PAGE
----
Bryant-Lake Bowl stands as an icon and an institution in South Minneapolis. It has been a neighborhood anchor for the surrounding LynLake neighborhood for 25 years. The eclectic menu includes both pot roast and pad Thai. The food’s good, but not expensive. The room is cool, casual, comfortable, with a funky artistic flair. It remains the metro’s only bar/restaurant/bowling alley/theater.
There have been few big changes to the place since it opened in 1993, even though the surrounding neighborhood has become increasingly crowded with several new large apartment buildings.
Bryant-Lake Bowl (BLB) reflects its owner Kim Bartmann, who took what had been a dive bar and remade it into a neighborhood destination. Bartmann has now established a reputation as a successful — and prolific — small-business entrepreneur. She’s built a modest empire of nine restaurants — all with different names and concepts, and all within a 15-minute drive of BLB. She seems to have a magic touch for reimagining overlooked spaces.
“I do respect her and I really like what she does. … I admire her a lot,” says Phil Roberts, another serial restaurateur, who’s chairman and CEO of Edina-based Parasole Restaurant Holdings. “It’s more work, but it’s more fun to have several concepts.”
On the heels of Book Club, which opened in late 2017, Bartmann just debuted Trapeze, a small event and party space connected to her Barbette restaurant in Uptown. Her next project is already taking shape: She recently signed a letter of intent with Minneapolis-based developer Sherman Associates for two spaces in the planned 205 Park Avenue South development, where she intends to open a bakery and coffee shop. Bringing a restaurant to a newly constructed building will be a first for Bartmann, who has always tackled existing, if down-at-heels, properties.
But today Bartmann is facing new challenges. Business is down and, for the moment, she’s presiding over what she describes as a break-even operation. While many people harbor dreams of opening a restaurant with the expectation of making money, Bartmann’s experience underscores how challenging the business can be — even after more than two decades in the industry. Today Bartmann finds herself at a crossroads: She wants to keep growing her portfolio of restaurants, but is grappling with declining revenue.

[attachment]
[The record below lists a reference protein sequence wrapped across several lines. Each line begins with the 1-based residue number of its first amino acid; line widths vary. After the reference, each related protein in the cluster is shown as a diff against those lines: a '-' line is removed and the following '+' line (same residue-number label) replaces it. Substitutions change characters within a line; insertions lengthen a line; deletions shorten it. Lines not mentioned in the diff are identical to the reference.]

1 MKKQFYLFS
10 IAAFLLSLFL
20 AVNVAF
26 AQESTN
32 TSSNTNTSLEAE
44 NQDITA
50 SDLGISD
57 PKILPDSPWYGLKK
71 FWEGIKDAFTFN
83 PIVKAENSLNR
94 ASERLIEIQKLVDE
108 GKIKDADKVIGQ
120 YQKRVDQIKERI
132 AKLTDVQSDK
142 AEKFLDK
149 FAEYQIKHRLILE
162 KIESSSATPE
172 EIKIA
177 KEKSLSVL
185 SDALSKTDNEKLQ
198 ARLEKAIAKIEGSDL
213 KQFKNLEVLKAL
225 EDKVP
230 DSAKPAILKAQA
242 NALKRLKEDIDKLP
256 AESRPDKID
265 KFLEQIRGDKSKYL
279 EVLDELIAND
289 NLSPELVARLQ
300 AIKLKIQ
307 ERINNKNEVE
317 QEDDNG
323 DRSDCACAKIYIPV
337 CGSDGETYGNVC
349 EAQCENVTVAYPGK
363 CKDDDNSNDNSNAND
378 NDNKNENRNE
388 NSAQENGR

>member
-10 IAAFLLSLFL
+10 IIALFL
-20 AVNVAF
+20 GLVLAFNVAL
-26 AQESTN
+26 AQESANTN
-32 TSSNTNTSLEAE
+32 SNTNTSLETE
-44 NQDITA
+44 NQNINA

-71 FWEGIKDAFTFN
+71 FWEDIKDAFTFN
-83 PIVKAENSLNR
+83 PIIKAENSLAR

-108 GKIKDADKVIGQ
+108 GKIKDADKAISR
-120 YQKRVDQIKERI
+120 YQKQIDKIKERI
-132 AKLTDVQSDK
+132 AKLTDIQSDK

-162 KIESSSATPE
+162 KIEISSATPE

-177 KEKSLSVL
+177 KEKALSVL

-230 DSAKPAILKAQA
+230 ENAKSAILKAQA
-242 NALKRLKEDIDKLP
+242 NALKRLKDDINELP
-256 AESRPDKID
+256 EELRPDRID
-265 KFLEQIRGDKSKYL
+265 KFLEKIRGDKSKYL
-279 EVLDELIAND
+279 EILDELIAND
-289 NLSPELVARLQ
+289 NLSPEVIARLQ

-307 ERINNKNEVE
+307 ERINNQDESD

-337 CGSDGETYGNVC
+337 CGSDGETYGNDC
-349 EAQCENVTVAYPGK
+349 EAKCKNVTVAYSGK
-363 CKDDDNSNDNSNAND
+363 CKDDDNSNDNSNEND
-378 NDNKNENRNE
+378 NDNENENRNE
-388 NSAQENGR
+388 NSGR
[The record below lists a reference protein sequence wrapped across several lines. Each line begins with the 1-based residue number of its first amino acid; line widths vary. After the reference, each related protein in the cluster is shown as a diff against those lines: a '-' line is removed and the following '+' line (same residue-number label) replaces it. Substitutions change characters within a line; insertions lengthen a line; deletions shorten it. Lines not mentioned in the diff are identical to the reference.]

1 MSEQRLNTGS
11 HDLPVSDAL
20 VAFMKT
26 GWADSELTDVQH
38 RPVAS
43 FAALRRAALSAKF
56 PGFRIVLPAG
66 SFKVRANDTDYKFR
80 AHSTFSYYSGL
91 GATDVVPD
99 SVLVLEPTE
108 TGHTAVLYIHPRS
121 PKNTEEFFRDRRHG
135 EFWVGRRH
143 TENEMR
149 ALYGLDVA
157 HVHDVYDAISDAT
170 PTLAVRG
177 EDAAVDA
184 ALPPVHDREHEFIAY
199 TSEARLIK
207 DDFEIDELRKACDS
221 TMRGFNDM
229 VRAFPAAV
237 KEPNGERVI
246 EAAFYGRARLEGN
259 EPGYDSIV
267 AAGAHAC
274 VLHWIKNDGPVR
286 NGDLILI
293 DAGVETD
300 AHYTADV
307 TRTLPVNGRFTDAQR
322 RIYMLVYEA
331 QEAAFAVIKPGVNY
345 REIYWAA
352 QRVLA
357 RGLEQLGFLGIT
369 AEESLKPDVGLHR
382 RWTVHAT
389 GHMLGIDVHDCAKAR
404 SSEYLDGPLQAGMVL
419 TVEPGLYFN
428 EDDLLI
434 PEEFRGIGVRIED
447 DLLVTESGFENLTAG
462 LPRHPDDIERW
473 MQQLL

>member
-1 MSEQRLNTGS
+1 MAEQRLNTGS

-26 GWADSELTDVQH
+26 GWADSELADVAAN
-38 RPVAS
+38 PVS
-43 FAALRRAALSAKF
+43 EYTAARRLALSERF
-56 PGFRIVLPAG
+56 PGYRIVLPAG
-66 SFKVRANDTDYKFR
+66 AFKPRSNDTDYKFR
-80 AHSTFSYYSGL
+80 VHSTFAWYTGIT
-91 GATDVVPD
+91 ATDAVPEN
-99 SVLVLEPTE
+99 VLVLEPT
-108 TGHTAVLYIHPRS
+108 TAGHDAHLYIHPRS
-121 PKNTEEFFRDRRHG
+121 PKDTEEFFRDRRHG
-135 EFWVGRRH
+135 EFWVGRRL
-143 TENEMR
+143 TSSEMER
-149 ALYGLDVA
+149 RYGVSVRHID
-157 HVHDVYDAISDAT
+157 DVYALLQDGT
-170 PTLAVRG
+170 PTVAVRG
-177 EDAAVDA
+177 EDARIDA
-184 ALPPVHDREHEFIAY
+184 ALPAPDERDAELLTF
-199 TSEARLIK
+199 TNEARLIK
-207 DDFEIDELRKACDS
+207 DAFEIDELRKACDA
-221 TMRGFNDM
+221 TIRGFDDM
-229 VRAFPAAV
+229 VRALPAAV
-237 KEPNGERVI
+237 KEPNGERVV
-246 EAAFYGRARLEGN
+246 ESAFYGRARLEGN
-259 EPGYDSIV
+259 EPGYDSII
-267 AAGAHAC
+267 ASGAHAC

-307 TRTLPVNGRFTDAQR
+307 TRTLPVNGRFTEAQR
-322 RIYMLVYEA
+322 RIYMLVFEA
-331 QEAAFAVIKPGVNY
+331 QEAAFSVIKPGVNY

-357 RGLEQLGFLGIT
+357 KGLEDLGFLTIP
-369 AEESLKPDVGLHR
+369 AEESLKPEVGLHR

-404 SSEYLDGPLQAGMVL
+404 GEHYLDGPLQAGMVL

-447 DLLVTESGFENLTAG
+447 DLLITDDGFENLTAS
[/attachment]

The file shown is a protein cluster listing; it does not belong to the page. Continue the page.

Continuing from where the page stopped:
“My sales are down,” says Bartmann, who employs about 350 people (the number varies seasonally). She says total annual revenue is about $16 million, but quickly adds “margin zero.” She estimates that for the two years through the end of 2017, her sales declined about 15 percent.
“I’m not kidding,” she reiterates. “We’re hanging in there.”
It’s a battle that Bartmann isn’t fighting alone. Casual dining restaurants with table service, Bartmann’s niche, are seeing declining sales across the country. New York-based market research company NPD Group found that traffic in the category was down 4 percent in 2017, while visits to fast-casual restaurants were up 7 percent. NPD also found that the number of independent U.S. restaurants dropped by 3 percent in 2017, and the number of full-service restaurants dropped 2 percent that year.
With business under pressure, Bartmann recently tapped an investor with extensive, big-league industry experience for her holding company that includes Bryant-Lake Bowl and four other restaurants. He’s Christopher O’Donnell, a 16-year veteran of Minnetonka-based barbecue chain Famous Dave’s of America Inc., where he served as CEO for four years.